Telecom giant AT&T is warning consumers about a data breach involving an insider who illegally accessed customers personal information on an unknown amount of users. Compromised data includes social security numbers and driver’s license numbers.
In a letter sent to the Vermont attorney general, AT&T said the breach occurred back in August, and that the employee was able to access account information on AT&T customers.
“We recently determined that one of our employees violated our strict privacy and security guidelines by accessing your account without authorization in August 2014, and while doing so, would have been able to view and may have obtained your account information including your social security number and driver’s license number. Additionally, while accessing your account, the employee would have been able to view your Customer Proprietary Network Information (CPNI), without proper authorization,” said Michael A. Chiarmonte, director of finance billing operations at AT&T, in a letter to the Vermont attorney general.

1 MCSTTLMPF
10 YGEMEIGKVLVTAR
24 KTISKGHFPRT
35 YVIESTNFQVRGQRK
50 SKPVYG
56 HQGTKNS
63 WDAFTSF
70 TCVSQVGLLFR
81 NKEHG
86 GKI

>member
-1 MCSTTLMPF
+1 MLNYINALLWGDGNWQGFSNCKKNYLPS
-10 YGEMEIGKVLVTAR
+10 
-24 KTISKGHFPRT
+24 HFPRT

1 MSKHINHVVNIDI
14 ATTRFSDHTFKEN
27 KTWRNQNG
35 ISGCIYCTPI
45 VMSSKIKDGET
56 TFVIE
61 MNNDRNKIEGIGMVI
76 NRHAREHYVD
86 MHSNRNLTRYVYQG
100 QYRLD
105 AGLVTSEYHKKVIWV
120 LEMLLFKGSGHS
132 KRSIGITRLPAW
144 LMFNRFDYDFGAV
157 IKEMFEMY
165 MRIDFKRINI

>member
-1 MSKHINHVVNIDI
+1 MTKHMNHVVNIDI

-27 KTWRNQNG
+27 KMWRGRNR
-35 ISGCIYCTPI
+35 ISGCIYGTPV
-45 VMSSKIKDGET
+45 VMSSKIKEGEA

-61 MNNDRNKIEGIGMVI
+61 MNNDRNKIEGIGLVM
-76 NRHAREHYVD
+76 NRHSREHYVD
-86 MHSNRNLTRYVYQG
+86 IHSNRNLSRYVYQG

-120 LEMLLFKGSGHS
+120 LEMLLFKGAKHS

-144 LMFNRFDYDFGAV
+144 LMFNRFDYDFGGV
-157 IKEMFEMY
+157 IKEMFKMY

The customer proprietary network information Chiarmonte referred to in the letter includes data that relates to the services customers buy from the company, AT&T in this case. AT&T’s investigation team believes the rogue employee may have misused some of the stolen credentials during the time of the breach. In the company’s letter, AT&T has not made it clear how many customers have been affected in the breach or which states may have been targeted in the inside data breach.
As common with large scale high-profile data breaches, AT&T is offering affected customers a year of free credit monitoring services. AT&T has also urged affected customers to change their AT&T password.
Just last June we saw AT&T suffer a data breach caused by three of its vendor employees who accessed customer data to gain unlock codes from the company. Customer data was not financially misused at the time, but vendors still had access to large portions of sensitive user data.
“On behalf of AT&T, please accept my sincere apology for this incident,” Chiarmonte wrote in the letter. Chiarmonte also confirmed the employee has since been terminated.